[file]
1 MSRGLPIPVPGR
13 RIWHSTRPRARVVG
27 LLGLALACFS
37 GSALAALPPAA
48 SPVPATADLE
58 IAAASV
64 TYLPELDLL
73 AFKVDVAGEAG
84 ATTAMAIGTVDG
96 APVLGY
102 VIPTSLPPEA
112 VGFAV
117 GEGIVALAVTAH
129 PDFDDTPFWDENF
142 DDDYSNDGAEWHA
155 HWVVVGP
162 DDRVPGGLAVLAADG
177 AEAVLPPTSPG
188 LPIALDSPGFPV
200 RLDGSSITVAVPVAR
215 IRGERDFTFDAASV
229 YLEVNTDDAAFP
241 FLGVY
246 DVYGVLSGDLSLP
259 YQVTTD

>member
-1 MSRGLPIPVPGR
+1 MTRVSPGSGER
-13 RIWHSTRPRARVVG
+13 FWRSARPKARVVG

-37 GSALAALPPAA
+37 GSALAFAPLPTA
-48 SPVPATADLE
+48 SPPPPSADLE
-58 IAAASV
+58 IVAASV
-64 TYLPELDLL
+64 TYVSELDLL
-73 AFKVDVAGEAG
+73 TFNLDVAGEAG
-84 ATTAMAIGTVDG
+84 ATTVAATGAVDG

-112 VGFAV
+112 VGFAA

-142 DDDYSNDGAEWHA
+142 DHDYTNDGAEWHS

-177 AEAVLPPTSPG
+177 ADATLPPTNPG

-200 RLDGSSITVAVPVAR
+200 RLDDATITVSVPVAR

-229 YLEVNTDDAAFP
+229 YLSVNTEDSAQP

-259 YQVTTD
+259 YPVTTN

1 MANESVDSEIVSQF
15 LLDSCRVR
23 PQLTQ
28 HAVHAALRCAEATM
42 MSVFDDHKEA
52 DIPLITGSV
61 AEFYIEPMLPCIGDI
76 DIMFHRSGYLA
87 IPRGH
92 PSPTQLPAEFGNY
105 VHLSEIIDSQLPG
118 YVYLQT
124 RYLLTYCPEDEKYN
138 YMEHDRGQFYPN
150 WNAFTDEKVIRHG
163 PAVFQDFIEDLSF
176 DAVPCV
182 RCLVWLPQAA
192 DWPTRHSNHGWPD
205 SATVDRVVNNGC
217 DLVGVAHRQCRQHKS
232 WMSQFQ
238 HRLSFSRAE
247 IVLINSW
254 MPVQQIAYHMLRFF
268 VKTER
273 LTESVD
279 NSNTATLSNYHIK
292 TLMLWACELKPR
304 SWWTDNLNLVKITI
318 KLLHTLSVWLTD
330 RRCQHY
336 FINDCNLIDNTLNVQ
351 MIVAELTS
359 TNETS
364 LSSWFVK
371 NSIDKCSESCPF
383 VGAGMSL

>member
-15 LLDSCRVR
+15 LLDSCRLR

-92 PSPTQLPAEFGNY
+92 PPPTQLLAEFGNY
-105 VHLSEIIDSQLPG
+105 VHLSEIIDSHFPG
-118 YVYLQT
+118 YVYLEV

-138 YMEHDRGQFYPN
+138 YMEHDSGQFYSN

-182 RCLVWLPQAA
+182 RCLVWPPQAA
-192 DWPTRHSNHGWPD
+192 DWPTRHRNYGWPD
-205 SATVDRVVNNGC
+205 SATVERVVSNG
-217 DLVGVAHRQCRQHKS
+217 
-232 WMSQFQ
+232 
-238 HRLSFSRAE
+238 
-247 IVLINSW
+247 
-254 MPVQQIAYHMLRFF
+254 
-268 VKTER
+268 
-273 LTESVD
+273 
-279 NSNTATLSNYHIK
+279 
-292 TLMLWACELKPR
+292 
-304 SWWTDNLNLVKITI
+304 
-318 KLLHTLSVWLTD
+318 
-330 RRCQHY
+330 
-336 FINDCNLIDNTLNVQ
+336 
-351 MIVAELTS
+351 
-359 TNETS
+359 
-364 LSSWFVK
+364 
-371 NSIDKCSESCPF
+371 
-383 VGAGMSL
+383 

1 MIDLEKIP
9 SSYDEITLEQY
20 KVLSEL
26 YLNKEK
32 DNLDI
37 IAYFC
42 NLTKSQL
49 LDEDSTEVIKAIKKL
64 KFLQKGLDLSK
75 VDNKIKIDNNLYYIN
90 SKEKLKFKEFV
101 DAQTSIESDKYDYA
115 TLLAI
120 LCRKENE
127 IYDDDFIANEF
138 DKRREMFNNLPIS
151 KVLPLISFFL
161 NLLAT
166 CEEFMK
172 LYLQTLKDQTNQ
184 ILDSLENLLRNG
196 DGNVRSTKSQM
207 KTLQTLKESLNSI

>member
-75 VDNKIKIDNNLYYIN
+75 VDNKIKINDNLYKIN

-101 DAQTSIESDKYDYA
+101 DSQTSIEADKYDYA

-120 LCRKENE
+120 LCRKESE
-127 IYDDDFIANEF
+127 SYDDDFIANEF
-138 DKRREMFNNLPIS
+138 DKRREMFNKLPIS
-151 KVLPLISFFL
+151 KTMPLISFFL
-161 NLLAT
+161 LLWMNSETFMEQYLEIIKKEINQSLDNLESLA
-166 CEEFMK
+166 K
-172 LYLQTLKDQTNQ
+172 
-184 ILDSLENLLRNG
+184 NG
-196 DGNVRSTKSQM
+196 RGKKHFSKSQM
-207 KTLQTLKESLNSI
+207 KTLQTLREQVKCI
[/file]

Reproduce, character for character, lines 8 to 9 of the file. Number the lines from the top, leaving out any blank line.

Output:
73 AFKVDVAGEAG
84 ATTAMAIGTVDG